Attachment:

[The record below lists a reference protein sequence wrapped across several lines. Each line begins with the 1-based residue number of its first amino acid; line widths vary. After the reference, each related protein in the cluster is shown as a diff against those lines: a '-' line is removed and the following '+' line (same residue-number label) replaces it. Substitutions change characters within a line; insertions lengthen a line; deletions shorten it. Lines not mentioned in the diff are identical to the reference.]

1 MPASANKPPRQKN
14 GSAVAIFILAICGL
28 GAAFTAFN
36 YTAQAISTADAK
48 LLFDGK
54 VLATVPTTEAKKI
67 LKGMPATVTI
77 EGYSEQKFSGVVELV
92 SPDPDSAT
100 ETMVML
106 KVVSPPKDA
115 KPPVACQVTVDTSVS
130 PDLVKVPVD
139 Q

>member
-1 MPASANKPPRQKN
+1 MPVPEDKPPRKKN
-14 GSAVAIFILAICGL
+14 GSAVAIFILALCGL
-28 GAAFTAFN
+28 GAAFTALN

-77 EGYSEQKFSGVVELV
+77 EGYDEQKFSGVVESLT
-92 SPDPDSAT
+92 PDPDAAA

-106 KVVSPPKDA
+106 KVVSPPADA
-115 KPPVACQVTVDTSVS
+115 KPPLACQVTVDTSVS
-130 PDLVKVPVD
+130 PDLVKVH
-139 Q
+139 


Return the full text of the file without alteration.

[The record below lists a reference protein sequence wrapped across several lines. Each line begins with the 1-based residue number of its first amino acid; line widths vary. After the reference, each related protein in the cluster is shown as a diff against those lines: a '-' line is removed and the following '+' line (same residue-number label) replaces it. Substitutions change characters within a line; insertions lengthen a line; deletions shorten it. Lines not mentioned in the diff are identical to the reference.]

1 MPASANKPPRQKN
14 GSAVAIFILAICGL
28 GAAFTAFN
36 YTAQAISTADAK
48 LLFDGK
54 VLATVPTTEAKKI
67 LKGMPATVTI
77 EGYSEQKFSGVVELV
92 SPDPDSAT
100 ETMVML
106 KVVSPPKDA
115 KPPVACQVTVDTSVS
130 PDLVKVPVD
139 Q

>member
-1 MPASANKPPRQKN
+1 MPVPEDKPPRKKN
-14 GSAVAIFILAICGL
+14 GSAVAIFILALCGL
-28 GAAFTAFN
+28 GAAFTALN

-77 EGYSEQKFSGVVELV
+77 EGYDEQKFSGVVESLT
-92 SPDPDSAT
+92 PDPDAAA

-106 KVVSPPKDA
+106 KVVSPPADA
-115 KPPVACQVTVDTSVS
+115 KPPLACQVTVDTSVS
-130 PDLVKVPVD
+130 PDLVKVH
-139 Q
+139 